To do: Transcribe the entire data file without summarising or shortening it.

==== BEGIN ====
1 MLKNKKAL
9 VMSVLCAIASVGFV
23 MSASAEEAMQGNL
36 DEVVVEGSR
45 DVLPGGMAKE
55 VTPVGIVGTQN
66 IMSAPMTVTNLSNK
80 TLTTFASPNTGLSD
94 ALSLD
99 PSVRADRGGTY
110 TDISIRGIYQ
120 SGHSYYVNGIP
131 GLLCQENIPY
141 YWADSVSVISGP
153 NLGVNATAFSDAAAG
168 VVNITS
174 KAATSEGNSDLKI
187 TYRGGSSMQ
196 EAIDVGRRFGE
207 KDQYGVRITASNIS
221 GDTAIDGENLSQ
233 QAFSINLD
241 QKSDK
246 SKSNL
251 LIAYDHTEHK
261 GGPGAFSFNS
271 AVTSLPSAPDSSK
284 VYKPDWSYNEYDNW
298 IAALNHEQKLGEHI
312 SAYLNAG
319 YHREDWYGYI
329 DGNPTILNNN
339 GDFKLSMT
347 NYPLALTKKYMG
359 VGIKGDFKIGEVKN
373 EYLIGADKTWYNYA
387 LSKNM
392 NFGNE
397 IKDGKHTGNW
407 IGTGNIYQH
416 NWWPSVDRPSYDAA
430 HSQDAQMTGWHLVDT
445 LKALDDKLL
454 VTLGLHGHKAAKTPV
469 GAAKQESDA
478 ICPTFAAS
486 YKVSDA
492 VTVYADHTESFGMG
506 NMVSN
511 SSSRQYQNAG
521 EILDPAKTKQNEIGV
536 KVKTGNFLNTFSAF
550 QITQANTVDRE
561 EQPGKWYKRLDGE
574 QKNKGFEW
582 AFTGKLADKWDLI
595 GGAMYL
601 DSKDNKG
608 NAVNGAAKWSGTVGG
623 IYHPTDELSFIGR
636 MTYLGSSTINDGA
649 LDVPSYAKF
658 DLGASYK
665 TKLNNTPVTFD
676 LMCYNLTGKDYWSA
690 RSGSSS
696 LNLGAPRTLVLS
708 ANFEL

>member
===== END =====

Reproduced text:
1 MLKNKKAL
9 VMSVLCAIASVGFV
23 MSASAEEAMQGNL
36 DEVVVEGSR
45 DVLPGGMAKE
55 VTPVGIVGTQN
66 IMSAPMTVTNLSNK
80 TLTTFASPNTGLSD
94 ALSLD
99 PSVRADRGGTY
110 TDISIRGIYQ
120 SGHSYYVNGIP
131 GLLCQENIPY
141 YWADSVSVISGP
153 NLGVNATAFSDAAAG
168 VVNITS
174 KAATSEGNSDLKI
187 TYRGGSSMQ
196 EAIDVGRRFGE
207 KDQYGVRITASNIS
221 GDTAIDGENLSQ
233 QAFSINLD
241 QKSDK
246 SKSNL
251 LIAYDHTEHK
261 GGPGAFSFNS
271 AVTSLPSAPDSSK
284 VYKPDWSYNEYDNW
298 IAALNHEQKLGEHI
312 SAYLNAG
319 YHREDWYGYI
329 DGNPTILNNN
339 GDFKLSMT
347 NYPLALTKKYMG
359 VGIKGDFKIGEVKN
373 EYLIGADKTWYNYA
387 LSKNM
392 NFGNE
397 IKDGKHTGNW
407 IGTGNIYQH
416 NWWPSVDRPSYDAA
430 HSQDAQMTGWHLVDT
445 LKALDDKLL
454 VTLGLHGHKAAKTPV
469 GAAKQESDA
478 ICPTFAAS
486 YKVSDA
492 VTVYADHTESFGMG
506 NMVSN
511 SSSRQYQNAG
521 EILDPAKTKQNEIGV
536 KVKTGNFLNTFSAF
550 QITQANTVDRE
561 EQPGKWYKRLDGE
574 QKNKGFEW
582 AFTGKLADKWDLI
595 GGAMYL
601 DSKDNKG
608 NAVNGAAKWSGTVGG
623 IYHPTDELSFIGR
636 MTYLGSSTINDGA
649 LDVPSYAKF
658 DLGASYK
665 TKLNNTPVTFD
676 LMCYNLTGKDYWSA
690 RSGSSS
696 LNLGAPRTLVLS
708 ANFEL

>member